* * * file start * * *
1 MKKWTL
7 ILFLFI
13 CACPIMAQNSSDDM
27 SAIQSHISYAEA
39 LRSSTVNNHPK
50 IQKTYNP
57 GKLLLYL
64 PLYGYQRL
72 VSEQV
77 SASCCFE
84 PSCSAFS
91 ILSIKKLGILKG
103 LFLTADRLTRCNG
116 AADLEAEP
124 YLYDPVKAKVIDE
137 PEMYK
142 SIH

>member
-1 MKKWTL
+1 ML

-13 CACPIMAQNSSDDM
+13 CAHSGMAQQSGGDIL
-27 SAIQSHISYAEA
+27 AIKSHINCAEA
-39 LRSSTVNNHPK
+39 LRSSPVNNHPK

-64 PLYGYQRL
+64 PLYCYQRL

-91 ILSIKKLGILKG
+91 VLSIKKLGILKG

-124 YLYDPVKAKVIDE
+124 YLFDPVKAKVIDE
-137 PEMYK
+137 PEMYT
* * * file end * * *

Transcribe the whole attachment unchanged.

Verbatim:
1 MKKWTL
7 ILFLFI
13 CACPIMAQNSSDDM
27 SAIQSHISYAEA
39 LRSSTVNNHPK
50 IQKTYNP
57 GKLLLYL
64 PLYGYQRL
72 VSEQV
77 SASCCFE
84 PSCSAFS
91 ILSIKKLGILKG
103 LFLTADRLTRCNG
116 AADLEAEP
124 YLYDPVKAKVIDE
137 PEMYK
142 SIH

>member
-1 MKKWTL
+1 ML

-13 CACPIMAQNSSDDM
+13 CAHSGMAQQSGGDIL
-27 SAIQSHISYAEA
+27 AIKSHINCAEA
-39 LRSSTVNNHPK
+39 LRSSPVNNHPK

-64 PLYGYQRL
+64 PLYCYQRL

-91 ILSIKKLGILKG
+91 VLSIKKLGILKG

-124 YLYDPVKAKVIDE
+124 YLFDPVKAKVIDE
-137 PEMYK
+137 PEMYT